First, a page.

Minimize the day.

We all have homeschooling days that start out with the regular routine.  Today is just one of those crazy days that we only had two things on the calendar, 48 hours ago; ballet and piano lesson. The morning would be “at the kitchen counter” school time, and the afternoon would be out of the house for errands and lessons.  Then like the chicken pox, the schedule exploded and everything has popped out, spreading throughout my free Friday morning.

Homeschooling lessons for caring and learning about "our" CSA farm animals.
Homeschooling lessons for caring and learning about “our” CSA farm animals.

The dishwasher part has arrived. Our CSA farm share pick-up was moved from Thursday to Friday.  Our son’s Eagle Board of Review was scheduled for this evening, as they had an open spot now, or wait until after Christmas.  Now we have to pick up the key to the church that we will be meeting for his boards.  We need to make a batch of cookies, wash and iron his uniform. (Scouts never wash their uniform until they are really dirty or it is the day of the event.  Yet, other clothes can be worn for five minutes and end up in the wash.  Go figure!)

My first plan was creating a schedule.  Schedules are neat and orderly, they mean I get things done.  They also mean I run things like a drill sergeant.  I started lining up the events in that orderly manner with the times posted for each event and the allotted time allowed.  Then I stopped.  This is how I would have handled the whole day in the past.  By golly, we COULD get it all done.   And we would.  Crazy, I would have been grouchy through the whole process, but it would be wrapped up on time.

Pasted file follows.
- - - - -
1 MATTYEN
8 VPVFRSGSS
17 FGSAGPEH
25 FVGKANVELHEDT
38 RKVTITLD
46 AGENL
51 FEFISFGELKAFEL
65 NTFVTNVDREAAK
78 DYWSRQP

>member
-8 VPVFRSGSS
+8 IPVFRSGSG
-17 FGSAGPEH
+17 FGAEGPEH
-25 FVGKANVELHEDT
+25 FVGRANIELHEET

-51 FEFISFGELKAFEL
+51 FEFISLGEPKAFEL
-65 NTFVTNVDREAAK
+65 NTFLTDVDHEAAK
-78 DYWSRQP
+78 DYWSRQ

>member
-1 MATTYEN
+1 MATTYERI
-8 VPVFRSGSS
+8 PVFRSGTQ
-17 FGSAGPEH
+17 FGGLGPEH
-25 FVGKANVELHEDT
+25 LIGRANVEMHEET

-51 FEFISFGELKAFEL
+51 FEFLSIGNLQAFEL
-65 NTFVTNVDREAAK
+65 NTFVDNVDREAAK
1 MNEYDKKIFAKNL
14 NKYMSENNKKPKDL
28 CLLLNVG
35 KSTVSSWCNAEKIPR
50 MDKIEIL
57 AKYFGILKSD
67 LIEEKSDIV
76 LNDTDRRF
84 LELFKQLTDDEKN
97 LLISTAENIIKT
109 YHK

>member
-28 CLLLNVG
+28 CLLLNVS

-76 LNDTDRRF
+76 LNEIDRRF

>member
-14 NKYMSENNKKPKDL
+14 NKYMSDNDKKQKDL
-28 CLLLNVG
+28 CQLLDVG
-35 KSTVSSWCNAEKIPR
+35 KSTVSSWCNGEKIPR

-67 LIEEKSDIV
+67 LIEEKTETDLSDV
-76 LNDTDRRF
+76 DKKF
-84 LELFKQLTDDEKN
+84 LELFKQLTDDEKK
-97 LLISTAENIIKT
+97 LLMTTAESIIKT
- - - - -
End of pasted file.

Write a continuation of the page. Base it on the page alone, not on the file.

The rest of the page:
Minimizing our homeschooling has started to expand for me.  I seek peace with the order, to build relationships, not destroy them.  We homeschooled for many reasons, and living a supportive life in connection with our family members has been a huge part of it.  Minimizing is not just about decluttering our homeschooling stuff.  It is also about simplifying our lives and the events in our everyday schedules.  There is no reason that we need to do all of this.  Yet I feel some kind of internal monitoring blocks my ability to cut out the unnecessary and stick to the required.  Almost as if there is a Lazy Police, ready to jump out of the closet and catch me for eliminating things off my to-do schedule.

My personality is to be accountable and commit.  When I say we will do something, we don’t cancel at the last minute, nor would we ever “not show up.”  Sometimes it can be a real hinderance for our family, as it really bothers me when I back out or “let someone down.”

Minimizing the Ballet lesson doesn't mean we can't practice at home.
Minimizing the Ballet lesson doesn’t mean we can’t practice at home.

Looking at the calendar, daughter will just have to do a make-up ballet lesson tomorrow.  I can’t make the drive out there, and get son to his Eagle Board of Review, unless, I spent the whole time driving and missed his boards.  Piano must stay.  Getting the key and making the cookies are a must.  Doing school work at the kitchen counter, might have to be done from a backpack as we drive to the farm and to the church.   We can create spelling word sentences on the trip, listen to our Story of the World lesson on the CD, and daughter can work on math problems from a clip board.

I still have a schedule for the day.  The chores might get pushed off until tomorrow.  Dinner might be soup and grilled cheese sandwiches.  Everything will eventually get done.  I have friends that could easily, with a shrug of their shoulders, scratch the whole day’s events, go out for coffee and show up for the Board of Review.  The balance for me is shifting the required and adjusting my expectations.

Minimizing our day also means that the little requests that will pop up when I leave my writing desk will probably get delayed action.  I won’t exactly say “no”, but the answer will most likely not be “yes”, until tomorrow.





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